Photo: Activision screencap
If you grew up in the ’80s, odds are you played Pitfall!The 1982 Atari 2600 game asks players to guide title character Harry through a jungle while recovering lost treasure. Behind Pac-Man, it’s the second highest-selling game for the platform.
Fans of the game flocked to Reddit today as creator and Activision co-founder, David Crane hosted a live Reddit AMA.
The session is in lieu of the game veteran’s new project Jungle Adventure which is looking for backers on Kickstart.
Though no longer affiliated with Activision, Crane offered history of the hit game, what it was like working at the company he helped co-found, and insight into its future.
1.) Inspiration for Pitfall!
“Indiana Jones was out in theatres, so a jungle adventure seemed exciting. One specific inspiration came from a 1950 cartoon show called “Heckle and Jeckyl“
In their show opener, the two starring birds run through a bunch of open alligator mouths that snap shut, barely missing them. I thought that would make a nice video game obstacle.”
2.) Activision Took The Entire Staff To Hawaii For A Job Well Done:
“One year the company did so well that the entire company was called to a nearby hotel meeting room (the only way to get everybody in one room). Activision’s president, Jim Levy, took the podium and announced that we had all been working too hard so he was taking the entire company to Hawaii!
Every employee (plus spouse or guest) got on a plane and flew to Maui. We played beach games, tennis, and golf until we were exhausted, then went back to work.
You don’t see that happen in too many companies, do you?”
3.) What he thinks of the new Activision reign:
“Bobby made a genius decision to buy Activision. The prior management (not my co-founders) had made such a mess of it that he was able to acquire the company for less than $1M. At the time I saw a valuation that said that the name alone was worth $50M – what you would have to pay to get the same recognition.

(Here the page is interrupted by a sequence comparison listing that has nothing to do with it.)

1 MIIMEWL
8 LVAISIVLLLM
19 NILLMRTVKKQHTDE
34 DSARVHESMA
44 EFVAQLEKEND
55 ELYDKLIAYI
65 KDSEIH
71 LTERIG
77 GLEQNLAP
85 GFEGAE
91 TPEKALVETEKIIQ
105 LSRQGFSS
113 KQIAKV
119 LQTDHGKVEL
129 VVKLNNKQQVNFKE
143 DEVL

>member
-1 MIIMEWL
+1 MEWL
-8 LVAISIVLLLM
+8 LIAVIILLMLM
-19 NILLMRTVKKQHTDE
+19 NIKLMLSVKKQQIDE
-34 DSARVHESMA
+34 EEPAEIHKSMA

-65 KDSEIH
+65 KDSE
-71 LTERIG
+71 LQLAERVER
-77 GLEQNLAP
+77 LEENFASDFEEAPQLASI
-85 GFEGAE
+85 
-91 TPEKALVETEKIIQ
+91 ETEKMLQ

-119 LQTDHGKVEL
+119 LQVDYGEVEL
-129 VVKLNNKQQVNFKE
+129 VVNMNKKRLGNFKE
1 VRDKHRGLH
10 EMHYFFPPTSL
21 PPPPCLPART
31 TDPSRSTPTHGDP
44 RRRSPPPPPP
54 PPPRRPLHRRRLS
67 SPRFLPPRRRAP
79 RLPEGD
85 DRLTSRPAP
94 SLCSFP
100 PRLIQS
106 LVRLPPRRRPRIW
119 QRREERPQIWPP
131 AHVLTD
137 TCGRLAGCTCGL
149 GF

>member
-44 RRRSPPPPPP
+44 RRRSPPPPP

You may not agree with some of the decisions since then, but you can’t argue with his vision.”
4.) The “crappiest” game he worked on:
“The low point of my career is when I had to make a game for a pharmaceutical company to help them promote their constipation medicine.
The game was a series of minigames patterned after Asteroids, Breakout, and Galaxian. Only in this game the Asteroids looked a little like excrement (after all, your lower tract was blocked).
I remember thinking ‘Is this what my video game career has come to?’
But even at that point I had to remember that I get to make games for a living. It’s hard work but (mostly) very rewarding.”
5.) His licence plate gives a nod to his claim to fame:
“Since 1982 I have had the California licence plate “PITFALL”, so you can watch for me on the roads in Silicon Valley.”
6.) Advice to those trying to get into the biz:
“Always strive for something nobody has done before. There is too much “me too” in the game business.
A more constructive suggestion is “get yourself published.” If all you do is pay Apple $99 and make an iPhone game, once you publish it to the store you are a “published game designer.” Maybe you only sell 5 copies, and half of those to family members, but it is a start. With that confidence you can begin to make your mark, creating games that are a part of you. Hopefully there are a lot more like “you” out there who like the same things you do, and you start to develop a following.”
7.) And, his favourite game:
“Hard to answer, but in terms of sheer hours played that would either be Arcade Asteroids or Arcade Super Breakout.
Many times I would put a pot pie in the oven after work, go down to the arcade in my apartment complex, put one quarter into Asteroids and play until dinner burned to a crisp.”
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